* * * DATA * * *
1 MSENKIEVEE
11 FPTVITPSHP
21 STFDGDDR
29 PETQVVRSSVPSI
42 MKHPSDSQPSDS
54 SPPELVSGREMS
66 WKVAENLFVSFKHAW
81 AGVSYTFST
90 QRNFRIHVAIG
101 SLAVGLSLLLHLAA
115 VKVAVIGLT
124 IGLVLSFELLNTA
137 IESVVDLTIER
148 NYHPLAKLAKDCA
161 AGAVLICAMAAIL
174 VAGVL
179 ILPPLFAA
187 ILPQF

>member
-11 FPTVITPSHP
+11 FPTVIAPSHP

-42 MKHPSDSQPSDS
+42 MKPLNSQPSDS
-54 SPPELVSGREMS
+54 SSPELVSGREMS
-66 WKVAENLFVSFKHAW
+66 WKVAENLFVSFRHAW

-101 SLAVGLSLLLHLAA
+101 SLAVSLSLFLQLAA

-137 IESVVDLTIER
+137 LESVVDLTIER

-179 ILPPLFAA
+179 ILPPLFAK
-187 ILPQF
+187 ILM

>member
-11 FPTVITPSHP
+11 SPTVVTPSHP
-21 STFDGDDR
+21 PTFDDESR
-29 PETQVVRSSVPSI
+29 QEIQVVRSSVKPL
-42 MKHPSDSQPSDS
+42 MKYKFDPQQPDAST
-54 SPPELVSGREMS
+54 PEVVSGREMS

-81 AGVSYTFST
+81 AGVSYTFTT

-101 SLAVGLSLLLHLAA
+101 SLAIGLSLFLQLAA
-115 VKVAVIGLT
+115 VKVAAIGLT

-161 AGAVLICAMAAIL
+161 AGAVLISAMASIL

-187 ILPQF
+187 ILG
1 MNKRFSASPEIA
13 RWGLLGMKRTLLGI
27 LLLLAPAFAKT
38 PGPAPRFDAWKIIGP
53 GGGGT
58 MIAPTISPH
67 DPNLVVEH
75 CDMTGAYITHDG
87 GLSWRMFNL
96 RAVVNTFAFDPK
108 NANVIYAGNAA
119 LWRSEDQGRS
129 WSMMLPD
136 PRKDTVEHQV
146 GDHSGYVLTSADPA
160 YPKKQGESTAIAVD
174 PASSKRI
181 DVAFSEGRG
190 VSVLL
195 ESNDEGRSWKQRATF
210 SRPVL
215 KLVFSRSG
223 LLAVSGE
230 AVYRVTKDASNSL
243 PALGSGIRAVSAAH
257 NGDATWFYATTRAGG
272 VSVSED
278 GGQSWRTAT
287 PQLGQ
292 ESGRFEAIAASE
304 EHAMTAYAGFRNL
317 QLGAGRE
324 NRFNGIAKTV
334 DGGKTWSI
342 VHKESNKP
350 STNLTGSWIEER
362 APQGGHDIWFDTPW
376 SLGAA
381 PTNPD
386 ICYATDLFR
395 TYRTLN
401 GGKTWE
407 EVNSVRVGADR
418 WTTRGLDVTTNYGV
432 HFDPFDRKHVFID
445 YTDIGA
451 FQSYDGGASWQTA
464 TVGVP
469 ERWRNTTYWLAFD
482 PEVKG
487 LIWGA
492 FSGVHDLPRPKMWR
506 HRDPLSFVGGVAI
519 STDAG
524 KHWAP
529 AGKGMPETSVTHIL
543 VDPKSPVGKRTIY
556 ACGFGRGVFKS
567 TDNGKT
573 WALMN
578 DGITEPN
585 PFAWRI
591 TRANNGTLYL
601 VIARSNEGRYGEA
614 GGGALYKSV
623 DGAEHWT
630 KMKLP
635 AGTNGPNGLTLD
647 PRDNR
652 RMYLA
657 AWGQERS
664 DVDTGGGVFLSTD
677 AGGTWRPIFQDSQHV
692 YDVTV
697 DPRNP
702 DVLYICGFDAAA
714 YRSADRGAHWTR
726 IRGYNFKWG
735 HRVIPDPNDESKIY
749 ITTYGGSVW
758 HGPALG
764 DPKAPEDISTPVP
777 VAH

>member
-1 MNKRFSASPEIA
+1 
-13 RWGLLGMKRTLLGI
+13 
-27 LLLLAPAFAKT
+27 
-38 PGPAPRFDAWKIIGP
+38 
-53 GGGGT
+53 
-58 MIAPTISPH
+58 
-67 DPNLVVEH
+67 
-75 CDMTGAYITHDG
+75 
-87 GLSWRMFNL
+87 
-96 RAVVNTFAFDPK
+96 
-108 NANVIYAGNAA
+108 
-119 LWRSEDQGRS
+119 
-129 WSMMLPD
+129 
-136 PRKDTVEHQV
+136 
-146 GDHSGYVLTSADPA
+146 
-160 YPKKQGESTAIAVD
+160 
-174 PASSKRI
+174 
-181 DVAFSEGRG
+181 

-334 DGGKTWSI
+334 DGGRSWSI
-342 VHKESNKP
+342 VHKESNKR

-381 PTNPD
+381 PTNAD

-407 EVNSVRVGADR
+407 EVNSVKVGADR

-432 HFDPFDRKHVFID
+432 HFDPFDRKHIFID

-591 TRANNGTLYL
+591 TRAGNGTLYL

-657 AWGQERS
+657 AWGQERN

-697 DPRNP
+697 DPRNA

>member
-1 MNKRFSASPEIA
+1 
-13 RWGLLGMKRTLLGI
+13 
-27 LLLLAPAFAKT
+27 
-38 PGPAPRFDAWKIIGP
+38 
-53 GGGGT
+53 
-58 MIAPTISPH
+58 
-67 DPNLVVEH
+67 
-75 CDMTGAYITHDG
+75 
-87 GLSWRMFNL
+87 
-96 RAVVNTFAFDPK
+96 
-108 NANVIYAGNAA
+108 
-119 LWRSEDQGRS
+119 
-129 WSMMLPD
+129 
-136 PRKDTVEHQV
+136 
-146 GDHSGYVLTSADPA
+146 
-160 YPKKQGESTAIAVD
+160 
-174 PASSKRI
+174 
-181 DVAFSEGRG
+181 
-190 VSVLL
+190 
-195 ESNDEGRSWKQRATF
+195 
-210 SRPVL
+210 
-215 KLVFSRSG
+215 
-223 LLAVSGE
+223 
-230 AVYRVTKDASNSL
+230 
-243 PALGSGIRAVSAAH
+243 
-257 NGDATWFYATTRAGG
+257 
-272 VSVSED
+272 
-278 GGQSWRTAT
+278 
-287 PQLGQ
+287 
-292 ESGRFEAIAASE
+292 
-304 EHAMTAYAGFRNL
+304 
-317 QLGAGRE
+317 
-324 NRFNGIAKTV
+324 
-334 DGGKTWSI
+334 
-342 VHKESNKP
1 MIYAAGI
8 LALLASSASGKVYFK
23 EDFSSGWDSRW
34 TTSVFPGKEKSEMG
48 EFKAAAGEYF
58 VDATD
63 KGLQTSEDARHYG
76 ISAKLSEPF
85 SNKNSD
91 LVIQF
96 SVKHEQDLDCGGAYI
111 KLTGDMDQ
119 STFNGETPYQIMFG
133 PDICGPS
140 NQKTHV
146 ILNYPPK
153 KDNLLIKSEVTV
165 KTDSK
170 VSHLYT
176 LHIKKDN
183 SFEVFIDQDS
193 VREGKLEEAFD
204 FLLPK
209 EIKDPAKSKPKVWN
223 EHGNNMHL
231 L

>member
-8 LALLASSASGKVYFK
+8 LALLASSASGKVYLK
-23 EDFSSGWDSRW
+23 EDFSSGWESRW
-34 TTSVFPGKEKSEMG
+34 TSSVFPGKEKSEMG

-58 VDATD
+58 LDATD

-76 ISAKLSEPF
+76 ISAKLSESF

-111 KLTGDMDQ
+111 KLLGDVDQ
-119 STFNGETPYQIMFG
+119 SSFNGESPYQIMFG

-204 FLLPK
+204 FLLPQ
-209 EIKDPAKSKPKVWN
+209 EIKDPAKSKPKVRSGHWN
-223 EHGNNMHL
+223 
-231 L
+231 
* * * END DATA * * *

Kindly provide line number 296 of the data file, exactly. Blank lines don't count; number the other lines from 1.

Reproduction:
-58 VDATD